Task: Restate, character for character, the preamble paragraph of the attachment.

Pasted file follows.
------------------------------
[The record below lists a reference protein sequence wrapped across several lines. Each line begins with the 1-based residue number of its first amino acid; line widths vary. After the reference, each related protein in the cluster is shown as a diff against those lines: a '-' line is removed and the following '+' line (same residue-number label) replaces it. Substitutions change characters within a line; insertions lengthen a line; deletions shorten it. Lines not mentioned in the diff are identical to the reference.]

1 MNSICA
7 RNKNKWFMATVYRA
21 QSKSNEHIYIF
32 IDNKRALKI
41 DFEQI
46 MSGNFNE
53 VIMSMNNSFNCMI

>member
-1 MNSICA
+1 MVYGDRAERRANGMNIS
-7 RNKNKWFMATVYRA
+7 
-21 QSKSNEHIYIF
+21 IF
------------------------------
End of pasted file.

[The record below lists a reference protein sequence wrapped across several lines. Each line begins with the 1-based residue number of its first amino acid; line widths vary. After the reference, each related protein in the cluster is shown as a diff against those lines: a '-' line is removed and the following '+' line (same residue-number label) replaces it. Substitutions change characters within a line; insertions lengthen a line; deletions shorten it. Lines not mentioned in the diff are identical to the reference.]